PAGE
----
Document Details

A global dataset of surface water and groundwater salinity measurements from 1980–2019

Josefin Thorslund, Michelle T.H. van Vliet | July 13, 2020
Summary

Salinization of freshwater resources is a growing water quality challenge, which may negatively impact both sectoral water-use and food security, as well as biodiversity and ecosystem services. Although monitoring of salinity is relatively common compared to many other water quality parameters, no compilation and harmonisation of available datasets for both surface and groundwater components have been made yet at the global scale. Here, we present a new global salinity database, compiled from electrical conductivity (EC) monitoring data of both surface water (rivers, lakes/reservoirs) and groundwater locations over the period 1980–2019. The data were assembled from a range of sources, including local to global salinity databases, governmental organizations, river basin management commissions and water development boards. Our resulting database comprises more than 16.3 million measurements from 45,103 surface water locations and 208,550 groundwater locations around the world. This database could provide new opportunities for meta-analyses of salinity levels of water resources, as well as for addressing data and model-driven questions related to historic and future salinization patterns and impacts.

Description

Salinization of freshwater resources is a growing water quality challenge, which may negatively impact both sectoral water-use and food security, as well as biodiversity and ecosystem services. Although monitoring of salinity is relatively common compared to many other water quality parameters, no compilation and harmonisation of available datasets for both surface and groundwater components have been made yet at the global scale. Here, we present a new global salinity database, compiled from electrical conductivity (EC) monitoring data of both surface water (rivers, lakes/reservoirs) and groundwater locations over the period 1980–2019. The data were assembled from a range of sources, including local to global salinity databases, governmental organizations, river basin management commissions and water development boards. Our resulting database comprises more than 16.3 million measurements from 45,103 surface water locations and 208,550 groundwater locations around the world. This database could provide new opportunities for meta-analyses of salinity levels of water resources, as well as for addressing data and model-driven questions related to historic and future salinization patterns and impacts.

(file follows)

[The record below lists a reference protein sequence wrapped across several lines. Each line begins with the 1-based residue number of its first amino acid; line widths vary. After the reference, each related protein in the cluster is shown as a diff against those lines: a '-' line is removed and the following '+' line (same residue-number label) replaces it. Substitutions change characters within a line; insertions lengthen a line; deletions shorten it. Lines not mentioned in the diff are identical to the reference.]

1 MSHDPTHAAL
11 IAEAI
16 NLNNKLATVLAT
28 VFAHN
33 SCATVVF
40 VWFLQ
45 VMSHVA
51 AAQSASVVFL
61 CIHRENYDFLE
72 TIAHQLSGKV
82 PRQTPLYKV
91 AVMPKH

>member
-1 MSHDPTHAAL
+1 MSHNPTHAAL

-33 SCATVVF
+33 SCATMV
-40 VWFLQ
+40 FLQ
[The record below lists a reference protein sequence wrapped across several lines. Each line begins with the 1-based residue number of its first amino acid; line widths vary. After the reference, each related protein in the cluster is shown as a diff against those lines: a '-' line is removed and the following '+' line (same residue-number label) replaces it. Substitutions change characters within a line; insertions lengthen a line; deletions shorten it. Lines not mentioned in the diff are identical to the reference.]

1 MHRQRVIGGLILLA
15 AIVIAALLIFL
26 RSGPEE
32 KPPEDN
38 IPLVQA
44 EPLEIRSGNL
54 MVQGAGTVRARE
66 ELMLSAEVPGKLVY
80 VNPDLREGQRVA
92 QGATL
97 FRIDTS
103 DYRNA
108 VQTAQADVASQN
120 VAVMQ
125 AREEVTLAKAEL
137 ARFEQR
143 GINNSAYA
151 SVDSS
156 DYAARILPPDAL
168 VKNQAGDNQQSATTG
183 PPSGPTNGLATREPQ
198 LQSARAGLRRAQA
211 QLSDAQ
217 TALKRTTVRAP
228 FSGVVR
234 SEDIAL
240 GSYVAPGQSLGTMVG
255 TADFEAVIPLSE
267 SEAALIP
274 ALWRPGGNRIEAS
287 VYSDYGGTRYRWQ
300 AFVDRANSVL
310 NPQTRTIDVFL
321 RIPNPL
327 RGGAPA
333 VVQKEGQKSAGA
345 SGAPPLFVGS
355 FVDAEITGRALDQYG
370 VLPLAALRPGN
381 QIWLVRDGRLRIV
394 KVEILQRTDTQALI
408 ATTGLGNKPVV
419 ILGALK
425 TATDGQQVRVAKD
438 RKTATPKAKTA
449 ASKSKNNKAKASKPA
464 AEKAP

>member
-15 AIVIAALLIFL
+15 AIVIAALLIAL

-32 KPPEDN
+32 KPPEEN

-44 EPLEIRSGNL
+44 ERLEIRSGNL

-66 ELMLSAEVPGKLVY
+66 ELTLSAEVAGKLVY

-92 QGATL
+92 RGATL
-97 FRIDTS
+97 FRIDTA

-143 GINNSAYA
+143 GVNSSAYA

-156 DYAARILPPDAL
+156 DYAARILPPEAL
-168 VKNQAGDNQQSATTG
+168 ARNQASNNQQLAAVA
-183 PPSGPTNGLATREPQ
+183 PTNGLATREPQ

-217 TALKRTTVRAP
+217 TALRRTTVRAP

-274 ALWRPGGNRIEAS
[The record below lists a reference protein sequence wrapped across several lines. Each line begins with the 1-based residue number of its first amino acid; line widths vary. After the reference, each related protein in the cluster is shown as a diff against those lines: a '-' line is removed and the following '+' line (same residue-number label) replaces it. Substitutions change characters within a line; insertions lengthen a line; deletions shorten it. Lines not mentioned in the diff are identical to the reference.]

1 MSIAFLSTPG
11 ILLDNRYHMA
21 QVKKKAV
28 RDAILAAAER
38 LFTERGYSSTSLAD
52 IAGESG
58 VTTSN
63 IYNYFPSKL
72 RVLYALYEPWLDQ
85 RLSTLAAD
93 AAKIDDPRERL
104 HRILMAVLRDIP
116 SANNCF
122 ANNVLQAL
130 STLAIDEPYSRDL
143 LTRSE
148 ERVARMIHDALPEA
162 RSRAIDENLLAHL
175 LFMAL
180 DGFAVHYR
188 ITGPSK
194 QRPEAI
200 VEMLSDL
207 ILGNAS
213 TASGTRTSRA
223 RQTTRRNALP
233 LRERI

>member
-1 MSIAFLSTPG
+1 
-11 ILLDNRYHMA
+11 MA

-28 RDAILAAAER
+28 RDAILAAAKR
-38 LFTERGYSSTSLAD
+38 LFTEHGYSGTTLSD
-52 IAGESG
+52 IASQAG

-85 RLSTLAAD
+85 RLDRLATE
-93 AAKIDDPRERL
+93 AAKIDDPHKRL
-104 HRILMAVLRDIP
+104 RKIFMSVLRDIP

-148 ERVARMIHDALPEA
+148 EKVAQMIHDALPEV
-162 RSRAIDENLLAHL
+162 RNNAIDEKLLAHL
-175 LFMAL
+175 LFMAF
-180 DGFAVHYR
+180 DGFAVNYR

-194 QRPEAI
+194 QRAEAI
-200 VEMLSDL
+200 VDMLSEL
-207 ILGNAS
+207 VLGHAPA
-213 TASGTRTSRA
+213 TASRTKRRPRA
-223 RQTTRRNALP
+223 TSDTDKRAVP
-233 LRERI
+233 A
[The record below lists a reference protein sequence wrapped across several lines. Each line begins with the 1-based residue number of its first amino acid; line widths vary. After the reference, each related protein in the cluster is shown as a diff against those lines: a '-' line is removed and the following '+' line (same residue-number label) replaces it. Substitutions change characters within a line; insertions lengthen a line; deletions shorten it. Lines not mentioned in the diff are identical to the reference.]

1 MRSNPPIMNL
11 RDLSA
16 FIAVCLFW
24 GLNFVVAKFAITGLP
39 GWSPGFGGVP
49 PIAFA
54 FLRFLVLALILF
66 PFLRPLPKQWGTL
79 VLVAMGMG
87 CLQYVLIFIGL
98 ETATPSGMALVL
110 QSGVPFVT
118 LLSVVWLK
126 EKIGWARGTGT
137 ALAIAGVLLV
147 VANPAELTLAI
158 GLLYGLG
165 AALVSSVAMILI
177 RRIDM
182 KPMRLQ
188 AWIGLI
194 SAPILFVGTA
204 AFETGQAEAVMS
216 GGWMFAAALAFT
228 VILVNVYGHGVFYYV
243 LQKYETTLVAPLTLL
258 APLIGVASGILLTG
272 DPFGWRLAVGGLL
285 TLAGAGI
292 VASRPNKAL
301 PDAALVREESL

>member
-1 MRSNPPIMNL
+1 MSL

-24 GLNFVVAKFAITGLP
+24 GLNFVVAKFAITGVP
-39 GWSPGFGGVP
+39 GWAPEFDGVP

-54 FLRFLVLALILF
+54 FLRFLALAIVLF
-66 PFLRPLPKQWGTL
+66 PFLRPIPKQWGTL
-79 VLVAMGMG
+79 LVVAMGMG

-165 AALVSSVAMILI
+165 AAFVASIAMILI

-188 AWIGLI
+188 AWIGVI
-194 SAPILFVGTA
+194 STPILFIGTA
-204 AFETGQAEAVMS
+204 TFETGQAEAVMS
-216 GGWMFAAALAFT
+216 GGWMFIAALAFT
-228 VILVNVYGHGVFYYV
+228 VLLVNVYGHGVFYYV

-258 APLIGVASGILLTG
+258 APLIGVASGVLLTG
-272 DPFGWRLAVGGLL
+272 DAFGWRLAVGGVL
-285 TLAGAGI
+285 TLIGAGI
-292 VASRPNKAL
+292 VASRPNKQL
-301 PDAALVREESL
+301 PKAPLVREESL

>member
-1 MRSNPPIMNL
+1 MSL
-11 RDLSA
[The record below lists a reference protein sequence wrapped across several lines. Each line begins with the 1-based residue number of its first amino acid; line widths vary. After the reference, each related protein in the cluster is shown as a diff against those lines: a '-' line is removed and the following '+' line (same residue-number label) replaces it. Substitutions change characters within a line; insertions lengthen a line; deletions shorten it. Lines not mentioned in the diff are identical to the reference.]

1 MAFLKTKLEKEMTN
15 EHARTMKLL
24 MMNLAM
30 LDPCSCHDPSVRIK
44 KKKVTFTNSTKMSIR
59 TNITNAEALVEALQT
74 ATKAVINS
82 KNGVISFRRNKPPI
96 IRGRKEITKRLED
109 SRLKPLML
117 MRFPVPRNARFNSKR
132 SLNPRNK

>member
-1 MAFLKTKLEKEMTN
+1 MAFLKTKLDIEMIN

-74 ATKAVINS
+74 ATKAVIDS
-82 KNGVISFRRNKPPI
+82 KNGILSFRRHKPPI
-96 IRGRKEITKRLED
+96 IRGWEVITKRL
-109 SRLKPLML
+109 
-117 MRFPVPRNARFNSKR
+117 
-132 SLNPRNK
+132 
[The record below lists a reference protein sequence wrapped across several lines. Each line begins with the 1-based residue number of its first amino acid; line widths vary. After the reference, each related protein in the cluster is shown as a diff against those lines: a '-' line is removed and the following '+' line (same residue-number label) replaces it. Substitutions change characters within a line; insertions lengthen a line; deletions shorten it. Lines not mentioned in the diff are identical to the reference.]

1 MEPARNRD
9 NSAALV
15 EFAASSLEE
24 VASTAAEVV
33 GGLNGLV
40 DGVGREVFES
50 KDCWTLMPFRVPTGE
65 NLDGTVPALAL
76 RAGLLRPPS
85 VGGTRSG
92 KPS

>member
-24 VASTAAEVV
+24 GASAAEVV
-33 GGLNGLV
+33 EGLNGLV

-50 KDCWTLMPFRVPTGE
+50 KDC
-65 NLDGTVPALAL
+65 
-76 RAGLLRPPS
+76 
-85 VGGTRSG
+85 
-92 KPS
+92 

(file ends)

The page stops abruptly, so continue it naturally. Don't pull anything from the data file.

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Thorslund-et-al

Keywords:

Groundwater Exchange, monitoring, salinity, water quality